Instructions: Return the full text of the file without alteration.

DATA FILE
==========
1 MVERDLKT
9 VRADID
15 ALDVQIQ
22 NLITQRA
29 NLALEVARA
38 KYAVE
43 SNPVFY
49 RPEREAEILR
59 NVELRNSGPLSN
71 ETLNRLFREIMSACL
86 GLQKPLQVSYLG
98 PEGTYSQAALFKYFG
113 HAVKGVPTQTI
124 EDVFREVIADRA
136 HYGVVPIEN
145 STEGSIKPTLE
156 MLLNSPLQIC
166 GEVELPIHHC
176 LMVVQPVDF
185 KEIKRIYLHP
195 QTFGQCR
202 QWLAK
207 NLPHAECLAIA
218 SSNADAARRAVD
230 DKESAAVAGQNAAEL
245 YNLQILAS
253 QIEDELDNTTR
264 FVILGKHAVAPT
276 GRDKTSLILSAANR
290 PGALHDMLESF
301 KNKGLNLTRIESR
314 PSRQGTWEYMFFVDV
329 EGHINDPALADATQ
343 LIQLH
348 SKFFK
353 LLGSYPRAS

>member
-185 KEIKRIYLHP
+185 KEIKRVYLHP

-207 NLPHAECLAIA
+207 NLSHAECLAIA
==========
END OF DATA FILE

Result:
1 MVERDLKT
9 VRADID
15 ALDVQIQ
22 NLITQRA
29 NLALEVARA
38 KYAVE
43 SNPVFY
49 RPEREAEILR
59 NVELRNSGPLSN
71 ETLNRLFREIMSACL
86 GLQKPLQVSYLG
98 PEGTYSQAALFKYFG
113 HAVKGVPTQTI
124 EDVFREVIADRA
136 HYGVVPIEN
145 STEGSIKPTLE
156 MLLNSPLQIC
166 GEVELPIHHC
176 LMVVQPVDF
185 KEIKRIYLHP
195 QTFGQCR
202 QWLAK
207 NLPHAECLAIA
218 SSNADAARRAVD
230 DKESAAVAGQNAAEL
245 YNLQILAS
253 QIEDELDNTTR
264 FVILGKHAVAPT
276 GRDKTSLILSAANR
290 PGALHDMLESF
301 KNKGLNLTRIESR
314 PSRQGTWEYMFFVDV
329 EGHINDPALADATQ
343 LIQLH
348 SKFFK
353 LLGSYPRAS

>member
-185 KEIKRIYLHP
+185 KEIKRVYLHP

-207 NLPHAECLAIA
+207 NLSHAECLAIA